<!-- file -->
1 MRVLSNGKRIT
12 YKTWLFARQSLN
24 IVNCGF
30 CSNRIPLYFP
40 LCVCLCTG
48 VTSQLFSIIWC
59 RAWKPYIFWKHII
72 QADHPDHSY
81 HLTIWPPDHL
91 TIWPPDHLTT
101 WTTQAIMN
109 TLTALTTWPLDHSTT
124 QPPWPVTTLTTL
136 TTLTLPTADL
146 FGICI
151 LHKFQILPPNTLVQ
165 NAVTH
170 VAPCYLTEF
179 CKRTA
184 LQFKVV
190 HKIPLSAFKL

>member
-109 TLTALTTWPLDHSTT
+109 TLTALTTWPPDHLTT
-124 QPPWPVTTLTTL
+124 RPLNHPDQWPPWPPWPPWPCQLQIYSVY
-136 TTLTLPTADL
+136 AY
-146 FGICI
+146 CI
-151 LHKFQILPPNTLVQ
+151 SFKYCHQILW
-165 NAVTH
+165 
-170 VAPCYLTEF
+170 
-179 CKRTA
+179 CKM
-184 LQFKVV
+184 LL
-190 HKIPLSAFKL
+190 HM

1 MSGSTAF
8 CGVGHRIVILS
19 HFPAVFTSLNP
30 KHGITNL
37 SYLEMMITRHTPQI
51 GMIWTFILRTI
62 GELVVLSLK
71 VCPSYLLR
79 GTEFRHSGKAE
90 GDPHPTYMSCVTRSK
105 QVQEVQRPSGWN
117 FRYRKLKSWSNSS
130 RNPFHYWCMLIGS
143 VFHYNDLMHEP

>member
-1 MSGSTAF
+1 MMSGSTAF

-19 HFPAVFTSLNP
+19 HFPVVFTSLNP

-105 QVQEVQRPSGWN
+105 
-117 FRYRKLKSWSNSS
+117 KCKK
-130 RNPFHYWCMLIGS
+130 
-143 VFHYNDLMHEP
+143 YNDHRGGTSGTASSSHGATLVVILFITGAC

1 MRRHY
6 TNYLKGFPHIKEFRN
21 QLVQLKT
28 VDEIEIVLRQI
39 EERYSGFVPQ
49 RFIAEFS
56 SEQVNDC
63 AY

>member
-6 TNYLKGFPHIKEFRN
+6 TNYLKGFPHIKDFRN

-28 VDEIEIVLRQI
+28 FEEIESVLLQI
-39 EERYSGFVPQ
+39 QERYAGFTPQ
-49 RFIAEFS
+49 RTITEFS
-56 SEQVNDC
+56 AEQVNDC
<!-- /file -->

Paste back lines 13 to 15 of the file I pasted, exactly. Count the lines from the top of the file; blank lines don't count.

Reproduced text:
124 QPPWPVTTLTTL
136 TTLTLPTADL
146 FGICI